Cybercriminals have their sites on healthcare data. See tips for how to protect this sensitive information.
It’s an understatement to say that data security is critical in healthcare, where a breach can not only impact an organization’s effectiveness and reputation but also affect patient privacy and—worst-case scenario—health and safety.
The growing number of new technologies available for healthcare providers make them more vulnerable by providing a higher number of access points for cybercriminals. It’s important to make strong data security investments, and continuously work to keep networks, connected devices, and all potential endpoints secure.
Here are a few of the top data security challenges:
Mobile device issues – healthcare organizations have sensitive data spread across a large number of devices. It’s not just servers and desktops, but also laptops, mobile devices, and specialized devices for inputting medical record data. All devices with sensitive data should be able to be encrypted at all times and have the ability to remotely wipe devices when lost. Healthcare organizations need to have processes in place so they can quickly learn about the lost device, wipe the data remotely, and provision a replacement laptop so that the clinician can go back to work.
Medical device issues – healthcare organizations are using more specialized medical devices that connect to a huge array of sensors and monitors, making them potential entry points to larger hospital networks. A hacked device can lead to the theft of sensitive medical records, or a devastating ransomware attack that holds vital systems hostage. Efforts have been made over the last few years to improve the security of medical devices being put on the market, however securing existing devices and putting the work into protecting new ones is a gradual process. The adoption of new, more sophisticated approaches to cybersecurity will help keep systems protected.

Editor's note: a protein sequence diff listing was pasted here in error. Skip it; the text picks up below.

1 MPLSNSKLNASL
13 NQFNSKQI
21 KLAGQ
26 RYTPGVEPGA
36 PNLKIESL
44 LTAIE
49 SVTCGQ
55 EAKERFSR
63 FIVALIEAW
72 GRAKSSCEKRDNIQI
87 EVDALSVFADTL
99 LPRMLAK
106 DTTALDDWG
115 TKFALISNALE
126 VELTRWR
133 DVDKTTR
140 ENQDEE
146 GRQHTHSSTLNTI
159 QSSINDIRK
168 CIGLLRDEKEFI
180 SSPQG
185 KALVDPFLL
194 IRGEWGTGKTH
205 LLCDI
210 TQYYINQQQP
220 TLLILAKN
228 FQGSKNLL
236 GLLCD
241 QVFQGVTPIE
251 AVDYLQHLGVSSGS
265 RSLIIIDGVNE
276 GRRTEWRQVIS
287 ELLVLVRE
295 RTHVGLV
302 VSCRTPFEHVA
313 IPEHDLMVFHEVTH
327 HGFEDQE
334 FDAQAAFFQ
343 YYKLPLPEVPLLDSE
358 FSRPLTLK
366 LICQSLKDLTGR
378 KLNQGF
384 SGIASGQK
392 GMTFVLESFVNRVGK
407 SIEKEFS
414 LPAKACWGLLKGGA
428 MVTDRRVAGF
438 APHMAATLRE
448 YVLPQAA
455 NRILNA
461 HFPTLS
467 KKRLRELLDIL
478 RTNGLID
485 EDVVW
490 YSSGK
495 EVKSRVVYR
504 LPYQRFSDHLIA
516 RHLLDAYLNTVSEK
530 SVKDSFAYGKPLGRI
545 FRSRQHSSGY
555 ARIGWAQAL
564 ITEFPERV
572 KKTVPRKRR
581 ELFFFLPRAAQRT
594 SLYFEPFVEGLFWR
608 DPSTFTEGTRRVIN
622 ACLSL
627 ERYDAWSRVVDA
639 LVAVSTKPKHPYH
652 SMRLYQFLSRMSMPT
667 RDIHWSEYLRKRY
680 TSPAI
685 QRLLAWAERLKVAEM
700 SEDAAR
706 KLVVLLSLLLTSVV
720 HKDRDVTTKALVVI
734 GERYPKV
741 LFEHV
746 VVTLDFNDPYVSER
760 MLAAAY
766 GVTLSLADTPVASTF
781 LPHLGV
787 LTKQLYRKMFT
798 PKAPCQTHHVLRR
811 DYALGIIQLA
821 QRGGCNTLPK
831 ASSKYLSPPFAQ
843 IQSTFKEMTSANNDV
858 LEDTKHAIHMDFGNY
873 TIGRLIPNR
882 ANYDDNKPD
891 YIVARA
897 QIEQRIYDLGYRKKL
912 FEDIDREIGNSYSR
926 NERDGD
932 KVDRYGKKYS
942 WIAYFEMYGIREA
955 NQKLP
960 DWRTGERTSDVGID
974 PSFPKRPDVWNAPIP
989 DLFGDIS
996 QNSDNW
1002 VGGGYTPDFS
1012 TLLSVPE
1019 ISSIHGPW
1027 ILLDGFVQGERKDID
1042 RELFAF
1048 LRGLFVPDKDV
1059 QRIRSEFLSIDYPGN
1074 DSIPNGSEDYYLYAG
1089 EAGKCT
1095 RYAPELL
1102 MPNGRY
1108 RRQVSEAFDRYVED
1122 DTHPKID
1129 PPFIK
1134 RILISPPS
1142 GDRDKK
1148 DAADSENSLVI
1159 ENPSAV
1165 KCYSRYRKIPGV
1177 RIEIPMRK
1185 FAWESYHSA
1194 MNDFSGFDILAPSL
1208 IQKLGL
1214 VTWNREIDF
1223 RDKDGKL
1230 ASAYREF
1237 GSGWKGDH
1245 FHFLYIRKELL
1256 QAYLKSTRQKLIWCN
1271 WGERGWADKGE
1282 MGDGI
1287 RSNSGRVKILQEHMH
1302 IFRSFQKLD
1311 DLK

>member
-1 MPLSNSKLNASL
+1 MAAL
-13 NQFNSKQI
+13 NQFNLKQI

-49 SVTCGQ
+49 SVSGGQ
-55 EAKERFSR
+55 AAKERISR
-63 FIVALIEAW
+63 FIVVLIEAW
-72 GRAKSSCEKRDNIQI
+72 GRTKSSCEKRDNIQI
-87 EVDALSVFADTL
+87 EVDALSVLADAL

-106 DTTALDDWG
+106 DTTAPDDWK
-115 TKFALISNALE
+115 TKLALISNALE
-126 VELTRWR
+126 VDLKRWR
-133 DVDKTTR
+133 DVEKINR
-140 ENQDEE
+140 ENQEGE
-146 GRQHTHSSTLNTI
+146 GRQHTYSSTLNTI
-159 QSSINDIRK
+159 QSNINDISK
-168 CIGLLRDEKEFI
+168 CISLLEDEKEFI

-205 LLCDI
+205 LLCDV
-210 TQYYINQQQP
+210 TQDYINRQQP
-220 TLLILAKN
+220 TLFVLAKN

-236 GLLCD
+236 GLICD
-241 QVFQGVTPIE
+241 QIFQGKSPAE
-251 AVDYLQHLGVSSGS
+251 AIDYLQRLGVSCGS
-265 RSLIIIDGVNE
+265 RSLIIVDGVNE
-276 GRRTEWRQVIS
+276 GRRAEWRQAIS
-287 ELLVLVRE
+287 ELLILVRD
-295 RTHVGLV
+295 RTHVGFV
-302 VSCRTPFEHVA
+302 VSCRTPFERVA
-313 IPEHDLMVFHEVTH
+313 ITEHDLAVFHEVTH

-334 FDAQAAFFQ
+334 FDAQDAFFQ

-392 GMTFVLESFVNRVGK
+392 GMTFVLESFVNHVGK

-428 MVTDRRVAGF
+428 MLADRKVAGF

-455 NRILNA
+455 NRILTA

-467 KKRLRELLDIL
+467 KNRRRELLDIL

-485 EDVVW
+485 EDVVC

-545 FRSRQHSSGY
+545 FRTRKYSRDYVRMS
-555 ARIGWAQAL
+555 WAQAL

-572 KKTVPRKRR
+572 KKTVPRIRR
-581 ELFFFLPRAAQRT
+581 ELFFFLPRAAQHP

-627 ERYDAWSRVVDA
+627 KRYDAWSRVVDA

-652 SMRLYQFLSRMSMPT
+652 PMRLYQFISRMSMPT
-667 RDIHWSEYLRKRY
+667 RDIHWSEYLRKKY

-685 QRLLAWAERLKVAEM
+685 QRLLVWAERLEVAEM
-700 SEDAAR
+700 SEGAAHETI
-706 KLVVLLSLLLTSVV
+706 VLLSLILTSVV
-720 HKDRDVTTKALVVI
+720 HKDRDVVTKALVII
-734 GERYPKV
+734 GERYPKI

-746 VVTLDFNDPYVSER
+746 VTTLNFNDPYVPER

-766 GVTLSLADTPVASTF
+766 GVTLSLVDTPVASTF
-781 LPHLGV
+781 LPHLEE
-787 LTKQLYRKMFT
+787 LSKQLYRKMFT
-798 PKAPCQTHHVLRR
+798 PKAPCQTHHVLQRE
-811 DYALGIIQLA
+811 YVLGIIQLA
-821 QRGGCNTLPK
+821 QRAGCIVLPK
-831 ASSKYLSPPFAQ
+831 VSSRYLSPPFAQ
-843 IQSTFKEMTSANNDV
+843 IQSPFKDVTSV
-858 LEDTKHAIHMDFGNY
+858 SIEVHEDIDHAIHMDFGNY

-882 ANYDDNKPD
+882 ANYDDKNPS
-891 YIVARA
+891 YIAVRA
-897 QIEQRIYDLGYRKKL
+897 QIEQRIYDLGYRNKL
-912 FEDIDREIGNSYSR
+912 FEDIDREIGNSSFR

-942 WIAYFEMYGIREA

Healthcare ransomware – this is one of the top threats in terms of healthcare data security. Whether a hospital employee inadvertently downloads malware in a file, or third-party attacker is able to successfully infiltrate a network, ransomware can put an entire EHR on lockdown and prevent providers from accessing patient files. Employees need to be cautious about unsolicited attachments, and provide training sessions about best practices when downloading email attachments and accessing the Internet. Administrators should receive extra training and limit their email and Internet activity while logged in as administrators.
Secure Supply Chain Management – SCM is a growing area of concern when it comes to quality assurance of data, PHI, and medicine. The decentralized security capabilities of Blockchain will indeed be a future foundation for managing the integrity of PHI/EMR. Interoperability inherent in BC technologies will also allow safer data transmission for medical institutions to share confidential information.
Protecting sensitive data:
Healthcare organizations must take the appropriate steps to ensure they are making strong data security investments, and are continuously working to keep their networks, connected devices, and all potential endpoints secure.
There’s no “set and forget” solution (and no “one and done” assessment) that can provide the comprehensive and thorough risk management program needed to properly secure healthcare data. As cybercriminals become increasingly sophisticated, so too must methods of protection. There is enormous pressure to increase security maturity in healthcare. To acquire a mature security posture, organizations must understand security and risk budgeting and learn how to gain support from the executive and board level for the investment needed to protect data. However, by investing in proper analysis of existing security protocol now, organizations will save money in the long run by identifying gaps so they can prioritize future spending.
For more information on risk assessments, see our cybersecurity risk assessment data sheet.